The transmitter, a 250 Watts ERP FM Stereo transmitter was installed near Siebengewald (30 km south of Nijmegen) in the Netherlands, beaming quite far into Germany, 24h a day, playing the charts as well as oldies of rock and pop music. The transmitter of RTI Gemmenich, manufactured by Rohde & Schwarz in Munich Some people were listening almost day and night to that new, so different program, they loved it and many people signed the signature lists for free radio, which they loved so much. But the German authorities didn't - so it was taken away. After being raided by the Dutch PTT the power was increased to 700 Watts ERP, transmitting from another site in the Netherlands for another while.

1986: In Aachen, 110 km south of the scenery described before, RADIO 101 and HENRI RADIO (Henri-Chapelle) joined RADIO TELSTAR, a station managed by former members of BNL RADIO and RADIO FANTASY like Helmut Slawik, an absolute free-radio-enthusiast Henri-Chapelle, home of HENRI-RADIO ( most of us, anyway). A quite strong Rohde & Schwarz-FM transmitter (photo above on the right) was installed at that already mentioned hill of the triangle border in Gemmenich, the aerials mounted 354m a.s.l. on top of that 34m-tower where the 101-antenna (photos above on the left) was mounted before.

More pictures of RTI you can see here: (click here). The transmitter site was located just 6m next to the German border. Because of that and other problems that site was closed down some years later. Then, in the nineties there was built a microwave link from a studio at Pontstrasse in the center of Aachen to another relay-transmitter on that "Dreiländereck/triangle"- hill. The music tapes played 24h a day by a tape-changer and live events like parties were aired by microwave beam first to a relay and from there to the triangle, later directly to the triangle-relay transmitter. Some other relais, fed by a VHF signal were set up. The frequency 101 MHz could not be used anymore because of another local transmitter, but the name RADIO 101 still remained. So the direct and relayed FM signals were to be heard on 87.8, 104.2 and 107.4 MHz. Axel during a party live on RADIO 101 Photo down on the left: Charlie Cooper of HENRI-RADIO live on the air during a RADIO 101-party in Feb.'91 at the Pontstrasse in Aachen. The music of the party was aired, so the visitors could still hear what was going on on the party while driving home.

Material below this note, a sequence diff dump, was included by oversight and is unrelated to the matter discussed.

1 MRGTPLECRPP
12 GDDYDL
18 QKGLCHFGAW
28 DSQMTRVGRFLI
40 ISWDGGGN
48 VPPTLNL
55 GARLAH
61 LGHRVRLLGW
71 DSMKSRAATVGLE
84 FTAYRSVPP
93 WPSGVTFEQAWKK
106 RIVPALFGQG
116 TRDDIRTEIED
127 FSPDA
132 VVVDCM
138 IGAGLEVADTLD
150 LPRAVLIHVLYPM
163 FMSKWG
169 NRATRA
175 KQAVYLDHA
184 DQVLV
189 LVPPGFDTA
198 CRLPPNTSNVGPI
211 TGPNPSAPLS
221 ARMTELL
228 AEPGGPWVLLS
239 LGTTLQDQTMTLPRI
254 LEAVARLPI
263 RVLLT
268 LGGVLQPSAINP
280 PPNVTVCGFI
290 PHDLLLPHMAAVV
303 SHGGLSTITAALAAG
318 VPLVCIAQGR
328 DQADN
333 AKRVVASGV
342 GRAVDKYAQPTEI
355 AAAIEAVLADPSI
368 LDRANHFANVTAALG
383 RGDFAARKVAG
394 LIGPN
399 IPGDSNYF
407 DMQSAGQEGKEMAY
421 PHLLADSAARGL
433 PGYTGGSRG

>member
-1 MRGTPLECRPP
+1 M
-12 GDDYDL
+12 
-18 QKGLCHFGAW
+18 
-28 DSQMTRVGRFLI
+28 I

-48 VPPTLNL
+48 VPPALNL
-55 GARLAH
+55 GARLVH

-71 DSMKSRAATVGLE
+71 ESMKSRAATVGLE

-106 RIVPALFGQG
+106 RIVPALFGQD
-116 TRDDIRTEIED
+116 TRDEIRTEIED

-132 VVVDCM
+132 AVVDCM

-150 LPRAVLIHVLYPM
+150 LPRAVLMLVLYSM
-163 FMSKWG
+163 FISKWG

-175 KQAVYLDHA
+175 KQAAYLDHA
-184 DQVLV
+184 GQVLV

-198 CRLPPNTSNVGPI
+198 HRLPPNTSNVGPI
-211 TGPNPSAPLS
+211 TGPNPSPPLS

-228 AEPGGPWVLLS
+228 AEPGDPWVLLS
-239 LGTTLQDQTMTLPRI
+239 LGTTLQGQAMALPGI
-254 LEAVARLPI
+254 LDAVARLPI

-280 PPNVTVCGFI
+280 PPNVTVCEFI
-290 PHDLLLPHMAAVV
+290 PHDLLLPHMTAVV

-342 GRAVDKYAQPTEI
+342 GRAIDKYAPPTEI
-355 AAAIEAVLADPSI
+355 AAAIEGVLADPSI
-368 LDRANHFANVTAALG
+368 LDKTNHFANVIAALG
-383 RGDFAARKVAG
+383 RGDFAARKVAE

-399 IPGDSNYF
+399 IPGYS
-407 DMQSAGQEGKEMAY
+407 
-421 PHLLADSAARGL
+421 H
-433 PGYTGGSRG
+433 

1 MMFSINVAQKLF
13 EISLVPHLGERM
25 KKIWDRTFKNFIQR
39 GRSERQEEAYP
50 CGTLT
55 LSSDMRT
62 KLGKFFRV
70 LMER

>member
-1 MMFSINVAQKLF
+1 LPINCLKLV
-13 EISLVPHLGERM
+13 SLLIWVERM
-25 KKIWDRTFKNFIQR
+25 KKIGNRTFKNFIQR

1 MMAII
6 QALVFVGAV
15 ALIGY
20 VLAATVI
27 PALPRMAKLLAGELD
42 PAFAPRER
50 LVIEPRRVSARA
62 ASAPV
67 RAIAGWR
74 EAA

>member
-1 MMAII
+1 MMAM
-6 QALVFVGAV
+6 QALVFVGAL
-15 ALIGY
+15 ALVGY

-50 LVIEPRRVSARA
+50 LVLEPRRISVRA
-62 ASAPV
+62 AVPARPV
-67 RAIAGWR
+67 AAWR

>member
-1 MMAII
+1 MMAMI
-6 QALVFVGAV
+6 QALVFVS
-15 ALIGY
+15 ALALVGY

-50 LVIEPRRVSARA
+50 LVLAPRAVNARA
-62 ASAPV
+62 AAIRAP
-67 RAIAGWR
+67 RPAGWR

by Paul W Griffin / Radio World magazine

Paul Griffin, who works at Free Radio Berkeley, a micro station in California, estimated the number of micro-broadcasters to be in the hundreds. "One's too many," said John Earnhardt, a spokesman for the NAB. "It's illegal."

"This is all about money," said Griffin. "These commercial broadcasters are so afraid that they are going to lose listeners to micro-stations that they will do anything to try and shut down this whole movement." He said he and others plan to demonstrate against the NAB during its spring convention in Las Vegas. "We're opposed to monopolistic practices carried on by the NAB," Griffin stated. Griffin said he would like to see the FCC reinstate some sort of licensing procedure for low-power FM. He noted that low-power FM stations were legal up until 20 years ago...

...The lack of a legitimate outlet for micro-power broadcasters has stalled the government case against Stephen Dunifer, who founded the unlicensed Free Radio Berkeley in 1993. On Nov. 12, 1997, U.S. District Judge Claudia Wilken denied an FCC motion for summary judgment against Dunifer for operating Free Radio Berkeley without a license. Her decision, seen in the industry as a big victory for Dunifer, was based on his argument "that relief should not be granted to the FCC because he cannot obtain a license to broadcast under the FCC's regulations which he claims are unconstitutional." More recent arguments between Dunifer and the FCC reiterate the same points. "Yes we should apply for a license,"

Griffin wrote in an e-mail to RW, "but the FCC has made this nearly impossible for anyone except the conglomerates that currently are buying up all the media in the country. Micro-stations are trying to make a point by practicing what we call 'electronic civil disobedience.' That is, when the laws make no sense, it's time for ordinary citizens to stand up and publicly break those laws and challenge the laws in court."